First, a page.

Chilean needle grass is an erect, tufted, perennial grass around 1m high with hairy seeds. It can cause blindness in livestock as well as reduce agricultural land use.
- It has bright green leaves, around 5mm wide, which are flat and rough to touch when stroked downwards towards the base.
- Flowerheads are large, drooping and purplish and occur in spring.
- Seed head is hard and hairy and has pointed and spear-like with a very sharp, penetrating base.
- Seeds occur in late spring to mid-summer.
- Seeds are dispersed by attachment to livestock and feral animals.
- Human-mediated dispersal through the movement of contaminated machinery, clothing and hay.
- Habitats include pastures, grasslands, roadsides, open areas, cliffs, lake and forest margins, and lawns.
What you need to know
Highly invasive in pasture and sharp seeds can penetrate pelts and cause blindness in livestock. Infestations can severely reduce agricultural land-use and profitability.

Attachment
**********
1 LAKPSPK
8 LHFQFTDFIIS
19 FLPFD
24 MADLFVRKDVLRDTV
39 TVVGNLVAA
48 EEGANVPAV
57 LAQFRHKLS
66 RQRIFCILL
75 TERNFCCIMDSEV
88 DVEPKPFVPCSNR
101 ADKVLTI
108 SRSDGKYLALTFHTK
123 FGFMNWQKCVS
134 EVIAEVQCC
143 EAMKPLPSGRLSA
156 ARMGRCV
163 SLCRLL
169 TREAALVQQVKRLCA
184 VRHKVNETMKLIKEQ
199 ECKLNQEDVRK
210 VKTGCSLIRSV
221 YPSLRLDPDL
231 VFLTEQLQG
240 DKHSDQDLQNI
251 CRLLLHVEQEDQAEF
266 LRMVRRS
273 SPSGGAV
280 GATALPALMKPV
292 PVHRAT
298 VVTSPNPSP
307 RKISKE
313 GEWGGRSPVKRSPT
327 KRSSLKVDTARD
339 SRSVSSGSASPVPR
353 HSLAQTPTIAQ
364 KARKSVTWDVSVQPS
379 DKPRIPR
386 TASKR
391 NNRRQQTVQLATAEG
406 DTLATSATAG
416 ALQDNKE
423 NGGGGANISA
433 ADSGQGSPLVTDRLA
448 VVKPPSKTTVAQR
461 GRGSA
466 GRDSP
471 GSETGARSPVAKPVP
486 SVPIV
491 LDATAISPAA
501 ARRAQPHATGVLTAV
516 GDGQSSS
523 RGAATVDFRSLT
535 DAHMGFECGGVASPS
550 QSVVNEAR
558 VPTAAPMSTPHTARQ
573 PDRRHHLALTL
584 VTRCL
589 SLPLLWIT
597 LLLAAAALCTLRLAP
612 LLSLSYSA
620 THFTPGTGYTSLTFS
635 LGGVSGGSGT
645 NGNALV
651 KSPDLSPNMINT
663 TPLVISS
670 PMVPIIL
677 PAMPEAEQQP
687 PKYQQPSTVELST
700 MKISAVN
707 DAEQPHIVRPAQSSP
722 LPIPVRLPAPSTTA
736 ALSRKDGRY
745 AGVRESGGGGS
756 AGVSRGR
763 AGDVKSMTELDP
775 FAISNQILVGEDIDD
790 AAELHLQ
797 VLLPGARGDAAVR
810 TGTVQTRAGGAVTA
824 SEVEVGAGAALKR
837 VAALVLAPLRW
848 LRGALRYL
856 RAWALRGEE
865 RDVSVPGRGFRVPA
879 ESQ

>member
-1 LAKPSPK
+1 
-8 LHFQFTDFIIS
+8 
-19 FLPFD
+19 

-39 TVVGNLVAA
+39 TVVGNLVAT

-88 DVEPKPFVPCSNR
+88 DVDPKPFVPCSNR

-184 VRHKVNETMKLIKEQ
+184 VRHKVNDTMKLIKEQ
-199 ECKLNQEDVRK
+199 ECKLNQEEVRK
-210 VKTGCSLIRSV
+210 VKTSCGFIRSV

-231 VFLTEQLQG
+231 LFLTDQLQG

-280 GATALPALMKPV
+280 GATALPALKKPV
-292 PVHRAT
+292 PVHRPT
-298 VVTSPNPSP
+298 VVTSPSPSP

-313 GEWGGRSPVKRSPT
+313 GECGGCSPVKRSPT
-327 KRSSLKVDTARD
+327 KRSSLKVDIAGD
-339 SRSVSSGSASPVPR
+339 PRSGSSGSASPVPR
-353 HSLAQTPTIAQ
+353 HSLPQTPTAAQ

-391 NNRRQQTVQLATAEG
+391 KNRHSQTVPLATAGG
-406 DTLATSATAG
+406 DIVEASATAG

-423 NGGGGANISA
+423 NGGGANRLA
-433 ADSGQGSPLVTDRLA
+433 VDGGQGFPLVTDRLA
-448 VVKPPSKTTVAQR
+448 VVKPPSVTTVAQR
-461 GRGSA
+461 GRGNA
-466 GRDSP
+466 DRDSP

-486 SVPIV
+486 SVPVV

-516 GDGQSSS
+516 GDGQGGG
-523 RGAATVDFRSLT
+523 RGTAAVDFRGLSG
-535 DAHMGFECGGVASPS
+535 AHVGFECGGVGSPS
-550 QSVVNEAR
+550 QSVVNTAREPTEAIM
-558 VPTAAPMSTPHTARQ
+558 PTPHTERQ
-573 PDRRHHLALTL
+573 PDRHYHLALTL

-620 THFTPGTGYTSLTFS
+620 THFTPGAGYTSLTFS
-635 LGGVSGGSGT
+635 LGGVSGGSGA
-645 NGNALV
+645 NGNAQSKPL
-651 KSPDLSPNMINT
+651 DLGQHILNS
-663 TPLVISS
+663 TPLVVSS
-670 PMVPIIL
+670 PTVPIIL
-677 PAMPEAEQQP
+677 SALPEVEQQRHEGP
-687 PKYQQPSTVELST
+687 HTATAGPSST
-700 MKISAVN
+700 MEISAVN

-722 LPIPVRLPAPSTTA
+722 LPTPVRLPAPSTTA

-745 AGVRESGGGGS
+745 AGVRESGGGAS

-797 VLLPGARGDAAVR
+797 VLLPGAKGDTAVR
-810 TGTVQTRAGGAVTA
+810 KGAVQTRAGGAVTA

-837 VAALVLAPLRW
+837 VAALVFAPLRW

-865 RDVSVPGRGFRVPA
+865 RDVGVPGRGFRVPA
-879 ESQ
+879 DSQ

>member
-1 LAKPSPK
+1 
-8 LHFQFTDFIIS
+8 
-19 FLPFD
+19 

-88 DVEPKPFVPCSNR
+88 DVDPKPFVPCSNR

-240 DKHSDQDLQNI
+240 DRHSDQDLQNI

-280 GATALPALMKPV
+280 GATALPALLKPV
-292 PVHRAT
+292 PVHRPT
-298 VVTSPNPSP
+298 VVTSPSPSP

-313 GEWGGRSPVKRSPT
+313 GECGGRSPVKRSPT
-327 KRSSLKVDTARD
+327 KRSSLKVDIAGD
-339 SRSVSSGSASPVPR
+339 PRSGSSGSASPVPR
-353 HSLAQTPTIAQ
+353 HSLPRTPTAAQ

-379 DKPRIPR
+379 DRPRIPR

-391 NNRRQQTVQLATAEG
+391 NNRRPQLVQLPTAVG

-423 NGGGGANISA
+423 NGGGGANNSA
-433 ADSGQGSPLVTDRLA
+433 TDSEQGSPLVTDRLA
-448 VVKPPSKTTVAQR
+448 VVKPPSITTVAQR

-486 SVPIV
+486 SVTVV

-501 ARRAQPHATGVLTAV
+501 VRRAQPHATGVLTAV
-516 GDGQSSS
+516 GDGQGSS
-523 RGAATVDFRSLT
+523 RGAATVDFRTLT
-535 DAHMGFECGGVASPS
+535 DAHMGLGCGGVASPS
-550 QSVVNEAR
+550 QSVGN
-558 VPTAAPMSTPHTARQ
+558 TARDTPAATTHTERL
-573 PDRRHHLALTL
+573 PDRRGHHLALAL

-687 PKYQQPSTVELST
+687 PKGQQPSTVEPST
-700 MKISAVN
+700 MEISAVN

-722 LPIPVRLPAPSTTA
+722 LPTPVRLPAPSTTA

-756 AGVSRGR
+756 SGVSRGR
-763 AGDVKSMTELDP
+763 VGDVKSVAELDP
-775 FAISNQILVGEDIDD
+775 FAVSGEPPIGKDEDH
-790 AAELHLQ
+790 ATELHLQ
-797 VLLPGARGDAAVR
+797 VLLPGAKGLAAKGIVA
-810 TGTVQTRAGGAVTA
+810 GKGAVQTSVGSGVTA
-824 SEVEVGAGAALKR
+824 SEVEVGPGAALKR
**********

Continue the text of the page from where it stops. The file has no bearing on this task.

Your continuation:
This is a declared pest managed under the Canterbury Regional Management Plan 2018 – 2038 (PDF file, 10.6MB) within the sustained control programme.
Pests in the sustained control programme vary greatly in their distribution across the region. Some are found in low numbers, while others are already well-established pests.
The intention of the sustained control programme is to reduce the impact on values and spread of a pest onto neighbouring properties.
The community should make us aware of any Chilean needle grass plants in Waitaha/Canterbury. We will work with affected landowners to undertake control of Chilean needle grass.
Properties with a known occurrence of Chilean needle grass are required to eliminate all Chilean needle grass plants within 5m of adjoining property boundaries and hold and operate a Chilean needle grass management plan.
Land occupiers must either prevent Chilean needle grass from producing seeds or be party to a written management agreement.
Any species declared a pest cannot be sold or be in a place where plants are being sold. Pest plants cannot be propagated, bred, multiplied, communicated, released, caused to be released, or otherwise spread.
Do not attempt to undertake control of Chilean needle grass yourself. Report any sightings to us, including if you think you have bought contaminated seed, stock, or feed.